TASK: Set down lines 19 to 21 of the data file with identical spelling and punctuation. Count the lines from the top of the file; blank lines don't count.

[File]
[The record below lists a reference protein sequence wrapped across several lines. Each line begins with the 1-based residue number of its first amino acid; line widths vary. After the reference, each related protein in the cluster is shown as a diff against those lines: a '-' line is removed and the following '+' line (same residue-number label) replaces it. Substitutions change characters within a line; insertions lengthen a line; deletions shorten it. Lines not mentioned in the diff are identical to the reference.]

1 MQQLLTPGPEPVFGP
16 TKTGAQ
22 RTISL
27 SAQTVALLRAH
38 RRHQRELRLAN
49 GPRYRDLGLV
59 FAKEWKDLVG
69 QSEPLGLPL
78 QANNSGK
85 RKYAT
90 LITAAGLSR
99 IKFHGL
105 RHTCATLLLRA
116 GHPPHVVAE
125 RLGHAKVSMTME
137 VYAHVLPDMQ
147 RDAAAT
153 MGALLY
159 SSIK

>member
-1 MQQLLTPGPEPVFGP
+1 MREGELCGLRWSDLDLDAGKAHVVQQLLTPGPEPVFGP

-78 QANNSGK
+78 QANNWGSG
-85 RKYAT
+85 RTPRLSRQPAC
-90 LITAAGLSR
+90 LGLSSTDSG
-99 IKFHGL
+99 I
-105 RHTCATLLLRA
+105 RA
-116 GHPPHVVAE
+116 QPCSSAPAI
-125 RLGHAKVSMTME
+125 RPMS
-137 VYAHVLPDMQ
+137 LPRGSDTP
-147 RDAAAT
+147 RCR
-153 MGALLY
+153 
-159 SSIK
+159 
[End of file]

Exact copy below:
153 MGALLY
159 SSIK

>member